I work as an insurance professional in both the medical, life, disability, and long-term care insurance markets. I often speak with other professionals who are supposed to be trusted advisors to their clients. Unfortunately, very often I find that they are only numbers crunchers, and are not appropriately seeking out other advisors who can assist their client in the process of finding the most appropriate coverage.
For example, recently I was speaking with somebody in the financial advisory field, and I inquired what they advise when someone brings up Medicare. They said that very often the advice is, “Oh, you have a lot of assets. Just buy the most expensive plan out there, because it will give you the most comprehensive coverage.”
That is not necessarily the case, and if your financial team is advising you that, I strongly suggest you question them about where they received their information. Do they have a professional in the field, like myself, who they can refer you to in order to explore all your options — just as they do for you when they are preparing your financial plan or your taxes?
The same holds true with people in the health insurance industry. I have met several professionals who claim to offer the most appropriate Medicare program, in addition to their regular benefits planning insurance. Unfortunately, very often, their websites have no or very limited information about Medicare planning. What these planners usually do is refer clients to one or two of the very large carriers, whether that’s the most appropriate solution to the client’s situation or not.
The reason many advisors do this is because they do not want to take the time, like I have, to get licensed and certified with all the pertinent carriers and the dozens of plans available in their area. In the New York metro area alone, there are a myriad of carriers that it makes sense to be licensed and certified with.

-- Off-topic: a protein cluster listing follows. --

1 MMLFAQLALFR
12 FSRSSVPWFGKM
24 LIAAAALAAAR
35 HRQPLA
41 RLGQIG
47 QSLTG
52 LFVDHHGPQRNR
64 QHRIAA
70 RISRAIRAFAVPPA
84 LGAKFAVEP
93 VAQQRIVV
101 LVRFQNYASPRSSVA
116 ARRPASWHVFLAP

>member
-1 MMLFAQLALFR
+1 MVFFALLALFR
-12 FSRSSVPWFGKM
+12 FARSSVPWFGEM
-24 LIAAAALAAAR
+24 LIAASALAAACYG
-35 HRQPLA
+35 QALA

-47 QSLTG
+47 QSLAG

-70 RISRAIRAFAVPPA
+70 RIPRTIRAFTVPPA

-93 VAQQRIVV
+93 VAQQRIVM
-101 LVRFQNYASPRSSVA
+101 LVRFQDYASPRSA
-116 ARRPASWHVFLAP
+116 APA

In terms of long-term care and long-term disability insurance, the same also holds true: Your financial advisor very often is not an expert in this type of insurance. Some do work with various insurance companies and can refer the clients to an appropriate advisor to assist them — but a lot of financial advisors, especially those that work with the very large firms, are just doing some very basic number crunching and farming people out to very large companies. They’re not really consulting with the client and asking the client the most relevant questions for their specific situation.
The next time you speak with anyone from your financial team — i.e. an accountant, insurance person, financial advisor — listen very carefully to their response when you ask if they have someone whom they work with on a consultative basis. If you are not comfortable with their response, I suggest you consider a second (or third) opinion.
As an insurance professional and Medicare expert, I always make sure to ask the most relevant questions about your situation. This allows me to recommend the most appropriate program for you, or refer you to other professionals.
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